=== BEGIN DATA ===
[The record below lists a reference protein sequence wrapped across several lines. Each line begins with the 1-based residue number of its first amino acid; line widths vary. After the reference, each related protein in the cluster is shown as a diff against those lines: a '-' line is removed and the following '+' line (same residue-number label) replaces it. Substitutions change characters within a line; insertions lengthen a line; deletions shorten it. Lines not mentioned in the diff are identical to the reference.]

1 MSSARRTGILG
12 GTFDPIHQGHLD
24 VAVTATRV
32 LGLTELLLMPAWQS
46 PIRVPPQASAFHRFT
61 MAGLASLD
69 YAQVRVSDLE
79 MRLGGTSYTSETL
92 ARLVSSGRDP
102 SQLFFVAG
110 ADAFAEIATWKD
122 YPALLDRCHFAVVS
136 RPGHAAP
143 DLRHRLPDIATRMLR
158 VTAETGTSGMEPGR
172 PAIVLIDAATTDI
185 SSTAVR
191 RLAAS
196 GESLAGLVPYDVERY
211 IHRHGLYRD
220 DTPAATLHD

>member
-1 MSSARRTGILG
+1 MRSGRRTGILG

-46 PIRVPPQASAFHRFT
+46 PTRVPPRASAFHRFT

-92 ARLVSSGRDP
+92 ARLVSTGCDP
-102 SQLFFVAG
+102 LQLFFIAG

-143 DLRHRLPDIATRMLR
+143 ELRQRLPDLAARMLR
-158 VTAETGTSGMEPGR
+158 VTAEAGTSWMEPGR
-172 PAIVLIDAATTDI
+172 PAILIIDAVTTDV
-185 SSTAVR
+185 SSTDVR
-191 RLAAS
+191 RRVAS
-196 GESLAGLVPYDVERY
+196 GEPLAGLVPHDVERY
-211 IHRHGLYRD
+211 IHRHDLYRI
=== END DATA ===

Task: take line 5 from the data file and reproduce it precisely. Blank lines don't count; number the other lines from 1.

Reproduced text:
32 LGLTELLLMPAWQS